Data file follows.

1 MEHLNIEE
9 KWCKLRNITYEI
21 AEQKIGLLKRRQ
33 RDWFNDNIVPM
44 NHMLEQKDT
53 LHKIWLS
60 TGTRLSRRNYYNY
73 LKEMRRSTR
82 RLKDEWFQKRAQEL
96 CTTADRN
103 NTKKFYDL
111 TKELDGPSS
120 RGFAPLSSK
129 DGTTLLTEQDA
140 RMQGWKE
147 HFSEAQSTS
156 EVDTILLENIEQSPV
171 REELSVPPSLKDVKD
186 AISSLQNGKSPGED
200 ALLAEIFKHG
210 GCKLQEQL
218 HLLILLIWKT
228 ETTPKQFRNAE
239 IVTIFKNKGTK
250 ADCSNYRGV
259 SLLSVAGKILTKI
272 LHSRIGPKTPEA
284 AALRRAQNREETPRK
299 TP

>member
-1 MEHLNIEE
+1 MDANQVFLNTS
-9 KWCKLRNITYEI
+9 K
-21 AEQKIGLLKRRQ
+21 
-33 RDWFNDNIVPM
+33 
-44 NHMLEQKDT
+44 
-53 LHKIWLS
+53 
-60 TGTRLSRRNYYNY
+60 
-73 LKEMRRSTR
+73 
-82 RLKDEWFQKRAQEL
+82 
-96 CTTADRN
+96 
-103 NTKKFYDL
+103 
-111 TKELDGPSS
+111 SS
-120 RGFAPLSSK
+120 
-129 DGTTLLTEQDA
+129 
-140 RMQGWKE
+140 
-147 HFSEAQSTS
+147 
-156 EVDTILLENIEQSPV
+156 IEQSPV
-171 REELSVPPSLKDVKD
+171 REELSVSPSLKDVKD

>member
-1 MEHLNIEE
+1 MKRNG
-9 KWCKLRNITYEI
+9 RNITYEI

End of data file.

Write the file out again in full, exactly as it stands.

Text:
1 MEHLNIEE
9 KWCKLRNITYEI
21 AEQKIGLLKRRQ
33 RDWFNDNIVPM
44 NHMLEQKDT
53 LHKIWLS
60 TGTRLSRRNYYNY
73 LKEMRRSTR
82 RLKDEWFQKRAQEL
96 CTTADRN
103 NTKKFYDL
111 TKELDGPSS
120 RGFAPLSSK
129 DGTTLLTEQDA
140 RMQGWKE
147 HFSEAQSTS
156 EVDTILLENIEQSPV
171 REELSVPPSLKDVKD
186 AISSLQNGKSPGED
200 ALLAEIFKHG
210 GCKLQEQL
218 HLLILLIWKT
228 ETTPKQFRNAE
239 IVTIFKNKGTK
250 ADCSNYRGV
259 SLLSVAGKILTKI
272 LHSRIGPKTPEA
284 AALRRAQNREETPRK
299 TP

>member
-1 MEHLNIEE
+1 MDANQVFLNTS
-9 KWCKLRNITYEI
+9 K
-21 AEQKIGLLKRRQ
+21 
-33 RDWFNDNIVPM
+33 
-44 NHMLEQKDT
+44 
-53 LHKIWLS
+53 
-60 TGTRLSRRNYYNY
+60 
-73 LKEMRRSTR
+73 
-82 RLKDEWFQKRAQEL
+82 
-96 CTTADRN
+96 
-103 NTKKFYDL
+103 
-111 TKELDGPSS
+111 SS
-120 RGFAPLSSK
+120 
-129 DGTTLLTEQDA
+129 
-140 RMQGWKE
+140 
-147 HFSEAQSTS
+147 
-156 EVDTILLENIEQSPV
+156 IEQSPV
-171 REELSVPPSLKDVKD
+171 REELSVSPSLKDVKD

>member
-1 MEHLNIEE
+1 MKRNG
-9 KWCKLRNITYEI
+9 RNITYEI